[This post is part of a series on Coaching Highlights from coaching Columbia Business School students. If you don’t see a Table of Contents to the left, click here to view the series, where you’ll get more value than reading just this post.]
Today I’ll cover one of the most encouraging perspectives for many students and clients whose reports show they underperform in a few areas. For example, this student’s ability to influence appears low (see my earlier post on these charts can help you understand them)
… in both perspectives …
Anybody would say this chart says this person has a weakness influencing others, right?
Maybe not, and it could be a strength. You may imagine you have an outlying weakness too that may actually be a strength. I’ll talk below about diagnosing such problems and the consequences of mis-diagnosing them.
This effect affects high-performing clients
All my clients perform highly. Getting into Columbia Business School means they’ve overcome many challenges and at least one world-class institution considers them excellent. I suspect if you’re reading this blog, you perform well too, so I expect what I write applies to you too if you have what appears as a similar glaring weakness.
Despite their outstanding abilities, most students who see results like this think they have a glaring problem that they need to work hard to fix. Actually, most students react that way to the leftmost or lowest point, no matter what.
Well, sometimes, but often not.
Because leadership differs from most other skills in that its measures are fundamentally subjective. These charts tell us little to nothing directly about underlying skills.
One client illustrates how things can work differently than you’d expect. His case may sound unique, but my experience tells me it’s surprisingly representative, especially among high-performers.
An illuminating counter-example to what you’d expect
He scored very low in Perceiving Others — far below any other category. I expected when I met him to find someone who wouldn’t pay attention or showed low empathy. I observed his skills mixed — he paid attention but interrupted a fair amount.
What surprised me most came at one point when I accidentally lost my train of thought. When I asked him where I was, his answer amazed me. He not only told me exactly what I had said, when he said where I was going, he anticipated my direction perfectly. I felt like he had read my mind. He seemed to perceive me better than most, not worse. I asked him about other things I had talked about and he clearly had perceived me well. Why did he get such low ratings?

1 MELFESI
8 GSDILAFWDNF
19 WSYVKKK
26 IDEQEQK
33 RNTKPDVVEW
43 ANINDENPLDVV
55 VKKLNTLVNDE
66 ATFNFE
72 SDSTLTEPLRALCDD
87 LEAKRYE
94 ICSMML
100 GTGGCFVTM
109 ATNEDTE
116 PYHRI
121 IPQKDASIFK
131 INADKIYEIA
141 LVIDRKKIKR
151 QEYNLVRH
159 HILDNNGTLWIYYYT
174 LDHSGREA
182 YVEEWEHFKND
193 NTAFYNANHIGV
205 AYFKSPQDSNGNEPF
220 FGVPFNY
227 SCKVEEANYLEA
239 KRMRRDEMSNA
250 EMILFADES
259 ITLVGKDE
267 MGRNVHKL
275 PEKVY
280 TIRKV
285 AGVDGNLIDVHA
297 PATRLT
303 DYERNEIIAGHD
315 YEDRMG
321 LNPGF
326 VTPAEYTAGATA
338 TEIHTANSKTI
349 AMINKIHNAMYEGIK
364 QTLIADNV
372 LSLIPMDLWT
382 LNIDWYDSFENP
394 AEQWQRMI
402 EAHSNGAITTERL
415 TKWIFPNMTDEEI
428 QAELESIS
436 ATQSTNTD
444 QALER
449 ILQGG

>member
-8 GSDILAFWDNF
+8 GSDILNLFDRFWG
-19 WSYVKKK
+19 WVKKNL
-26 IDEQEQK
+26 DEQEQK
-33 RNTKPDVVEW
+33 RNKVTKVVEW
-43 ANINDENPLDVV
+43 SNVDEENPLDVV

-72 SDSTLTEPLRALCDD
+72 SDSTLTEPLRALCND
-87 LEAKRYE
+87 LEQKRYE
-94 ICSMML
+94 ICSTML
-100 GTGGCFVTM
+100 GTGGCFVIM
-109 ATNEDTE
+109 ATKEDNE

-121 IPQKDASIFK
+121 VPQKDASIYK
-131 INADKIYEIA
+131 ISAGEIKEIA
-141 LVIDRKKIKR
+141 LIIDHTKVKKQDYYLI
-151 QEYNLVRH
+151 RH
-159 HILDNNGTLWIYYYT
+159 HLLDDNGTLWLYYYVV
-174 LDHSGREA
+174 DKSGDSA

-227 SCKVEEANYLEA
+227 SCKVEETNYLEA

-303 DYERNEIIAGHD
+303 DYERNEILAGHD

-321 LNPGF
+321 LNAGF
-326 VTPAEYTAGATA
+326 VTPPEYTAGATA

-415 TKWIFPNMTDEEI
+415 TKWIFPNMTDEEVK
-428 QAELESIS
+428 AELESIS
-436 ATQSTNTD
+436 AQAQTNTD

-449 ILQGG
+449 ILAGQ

A few minutes’ discussion revealed the discrepancy: he perceived so well, he interrupted people before they finished. In his mind, he was trying to save people time. Yes, interrupting hurts your leadership skills, but it’s not a problem with perceiving others.
He didn’t lack perception skills. Nor did he devalue communication skills. He did value saving people’s time. But he didn’t realize the effect of interrupting — a common shortcoming. His colleagues and classmates registered being interrupted as poor listening and therefore poor perception.
His strength in one area — perception — appeared as a weakness. Successful people often have great skills that appear as weaknesses but don’t have an outside perspective to see it.
Note also how differing values obfuscates the issue too. No one would call valuing other people’s time a problem. In his mind, that’s what he was doing. It would be difficult for him to see how his thinking he was valuing their time would appear as hurting their perception of his ability to perceive others.
360-degree feedbacks can reveal such issues, but often a coach’s experience and outside perspective will help.
The consequences can be significant when you create a strategy for change. If you believe your perception skills are poor when they’re strong, you’ll try to work on something you’re strong in and probably bore yourself with useless exercises.
Have you found yourself working on something people told you you needed to work on, yet found the exercises obvious?
In his case I pointed out an integral part of perceiving others was not just perceiving them, but, since all measures are subjective, communicating to them that you perceived them — like a handshake to confirm they know you got the message. In his case, that meant before responding to others asking questions like “Let me see if I understand you correctly, did you say…” and “I think I know what you mean, but let me make sure…”.
Separately, he didn’t realize he interrupted that much. Stopping interrupting is hard for many people, but at least he knew where to focus. I suggested if he felt utterly compelled to interrupt at least to preface the interruptions with “Sorry to interrupt, but I had to respond to something you just said…” or something like that to acknowledge knowing he was doing something potentially annoying and counterproductive.
Could this effect affect you? Other cases
This effect can occur across different skills. You can imagine how a strength in Decision Making could appear as a weakness in Working in Teams for a leader with poor communication skills but otherwise strong team skills.
There are too many combinations of how strengths can appear as weaknesses, but you may do well, especially if you generally perform well and have great skills, to examine if any of your apparent weaknesses are strengths in other areas filtered through misplaced values.
Learn to make Meaningful Connections
with a simple, effective exercise from my book, Leadership Step by Step.
- Step by step instructions
- Video examples of me and Marshall Goldsmith
- An excerpt from my book